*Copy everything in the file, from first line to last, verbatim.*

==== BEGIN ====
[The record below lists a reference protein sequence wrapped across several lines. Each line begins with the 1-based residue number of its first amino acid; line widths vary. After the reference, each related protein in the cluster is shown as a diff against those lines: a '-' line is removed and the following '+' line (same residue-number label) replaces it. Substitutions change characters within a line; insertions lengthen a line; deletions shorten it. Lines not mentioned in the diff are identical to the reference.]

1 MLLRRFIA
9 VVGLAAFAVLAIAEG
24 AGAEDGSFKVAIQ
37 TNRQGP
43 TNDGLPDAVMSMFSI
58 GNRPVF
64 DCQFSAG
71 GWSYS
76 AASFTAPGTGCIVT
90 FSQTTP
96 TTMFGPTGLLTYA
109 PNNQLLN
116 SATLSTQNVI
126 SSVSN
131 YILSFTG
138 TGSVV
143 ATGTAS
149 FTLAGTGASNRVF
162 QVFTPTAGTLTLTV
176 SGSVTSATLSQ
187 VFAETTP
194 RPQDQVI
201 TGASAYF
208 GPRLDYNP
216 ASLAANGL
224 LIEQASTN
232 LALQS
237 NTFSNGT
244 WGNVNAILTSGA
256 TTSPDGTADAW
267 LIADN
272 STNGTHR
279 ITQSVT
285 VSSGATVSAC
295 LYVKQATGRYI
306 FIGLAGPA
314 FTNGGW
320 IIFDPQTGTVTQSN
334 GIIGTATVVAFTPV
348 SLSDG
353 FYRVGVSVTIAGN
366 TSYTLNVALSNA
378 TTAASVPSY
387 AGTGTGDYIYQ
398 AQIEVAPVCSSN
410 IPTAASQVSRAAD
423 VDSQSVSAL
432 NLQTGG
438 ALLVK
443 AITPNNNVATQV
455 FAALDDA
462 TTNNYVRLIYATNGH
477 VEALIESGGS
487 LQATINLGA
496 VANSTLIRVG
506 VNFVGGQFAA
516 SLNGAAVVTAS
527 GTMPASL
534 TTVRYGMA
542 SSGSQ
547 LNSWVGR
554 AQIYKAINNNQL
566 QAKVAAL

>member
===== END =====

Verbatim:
[The record below lists a reference protein sequence wrapped across several lines. Each line begins with the 1-based residue number of its first amino acid; line widths vary. After the reference, each related protein in the cluster is shown as a diff against those lines: a '-' line is removed and the following '+' line (same residue-number label) replaces it. Substitutions change characters within a line; insertions lengthen a line; deletions shorten it. Lines not mentioned in the diff are identical to the reference.]

1 MLLRRFIA
9 VVGLAAFAVLAIAEG
24 AGAEDGSFKVAIQ
37 TNRQGP
43 TNDGLPDAVMSMFSI
58 GNRPVF
64 DCQFSAG
71 GWSYS
76 AASFTAPGTGCIVT
90 FSQTTP
96 TTMFGPTGLLTYA
109 PNNQLLN
116 SATLSTQNVI
126 SSVSN
131 YILSFTG
138 TGSVV
143 ATGTAS
149 FTLAGTGASNRVF
162 QVFTPTAGTLTLTV
176 SGSVTSATLSQ
187 VFAETTP
194 RPQDQVI
201 TGASAYF
208 GPRLDYNP
216 ASLAANGL
224 LIEQASTN
232 LALQS
237 NTFSNGT
244 WGNVNAILTSGA
256 TTSPDGTADAW
267 LIADN
272 STNGTHR
279 ITQSVT
285 VSSGATVSAC
295 LYVKQATGRYI
306 FIGLAGPA
314 FTNGGW
320 IIFDPQTGTVTQSN
334 GIIGTATVVAFTPV
348 SLSDG
353 FYRVGVSVTIAGN
366 TSYTLNVALSNA
378 TTAASVPSY
387 AGTGTGDYIYQ
398 AQIEVAPVCSSN
410 IPTAASQVSRAAD
423 VDSQSVSAL
432 NLQTGG
438 ALLVK
443 AITPNNNVATQV
455 FAALDDA
462 TTNNYVRLIYATNGH
477 VEALIESGGS
487 LQATINLGA
496 VANSTLIRVG
506 VNFVGGQFAA
516 SLNGAAVVTAS
527 GTMPASL
534 TTVRYGMA
542 SSGSQ
547 LNSWVGR
554 AQIYKAINNNQL
566 QAKVAAL

>member